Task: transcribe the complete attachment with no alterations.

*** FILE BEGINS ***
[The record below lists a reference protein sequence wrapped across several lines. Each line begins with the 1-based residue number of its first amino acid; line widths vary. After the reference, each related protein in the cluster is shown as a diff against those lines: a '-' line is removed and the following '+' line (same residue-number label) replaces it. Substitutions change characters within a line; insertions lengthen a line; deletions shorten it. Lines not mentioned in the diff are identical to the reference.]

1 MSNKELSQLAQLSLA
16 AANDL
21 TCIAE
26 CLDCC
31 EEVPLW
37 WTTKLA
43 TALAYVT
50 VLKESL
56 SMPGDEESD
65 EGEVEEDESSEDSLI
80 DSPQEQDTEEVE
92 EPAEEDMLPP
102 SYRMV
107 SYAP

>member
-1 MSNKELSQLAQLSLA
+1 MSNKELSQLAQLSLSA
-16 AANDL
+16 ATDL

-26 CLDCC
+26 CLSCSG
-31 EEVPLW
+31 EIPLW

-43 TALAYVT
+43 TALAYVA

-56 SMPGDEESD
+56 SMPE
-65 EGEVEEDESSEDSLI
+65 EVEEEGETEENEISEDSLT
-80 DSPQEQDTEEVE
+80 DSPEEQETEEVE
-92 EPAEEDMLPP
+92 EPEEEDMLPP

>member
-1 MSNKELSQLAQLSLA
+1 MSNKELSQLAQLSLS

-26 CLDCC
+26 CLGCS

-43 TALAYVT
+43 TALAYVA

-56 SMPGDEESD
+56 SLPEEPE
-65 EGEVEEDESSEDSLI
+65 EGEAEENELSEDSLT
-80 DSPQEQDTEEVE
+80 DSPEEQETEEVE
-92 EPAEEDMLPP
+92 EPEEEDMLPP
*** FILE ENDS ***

[The record below lists a reference protein sequence wrapped across several lines. Each line begins with the 1-based residue number of its first amino acid; line widths vary. After the reference, each related protein in the cluster is shown as a diff against those lines: a '-' line is removed and the following '+' line (same residue-number label) replaces it. Substitutions change characters within a line; insertions lengthen a line; deletions shorten it. Lines not mentioned in the diff are identical to the reference.]

1 MSNKELSQLAQLSLA
16 AANDL
21 TCIAE
26 CLDCC
31 EEVPLW
37 WTTKLA
43 TALAYVT
50 VLKESL
56 SMPGDEESD
65 EGEVEEDESSEDSLI
80 DSPQEQDTEEVE
92 EPAEEDMLPP
102 SYRMV
107 SYAP

>member
-1 MSNKELSQLAQLSLA
+1 MSNKELSQLAQLSLSA
-16 AANDL
+16 ATDL

-26 CLDCC
+26 CLSCSG
-31 EEVPLW
+31 EIPLW

-43 TALAYVT
+43 TALAYVA

-56 SMPGDEESD
+56 SMPE
-65 EGEVEEDESSEDSLI
+65 EVEEEGETEENEISEDSLT
-80 DSPQEQDTEEVE
+80 DSPEEQETEEVE
-92 EPAEEDMLPP
+92 EPEEEDMLPP

>member
-1 MSNKELSQLAQLSLA
+1 MSNKELSQLAQLSLS

-26 CLDCC
+26 CLGCS

-43 TALAYVT
+43 TALAYVA

-56 SMPGDEESD
+56 SLPEEPE
-65 EGEVEEDESSEDSLI
+65 EGEAEENELSEDSLT
-80 DSPQEQDTEEVE
+80 DSPEEQETEEVE
-92 EPAEEDMLPP
+92 EPEEEDMLPP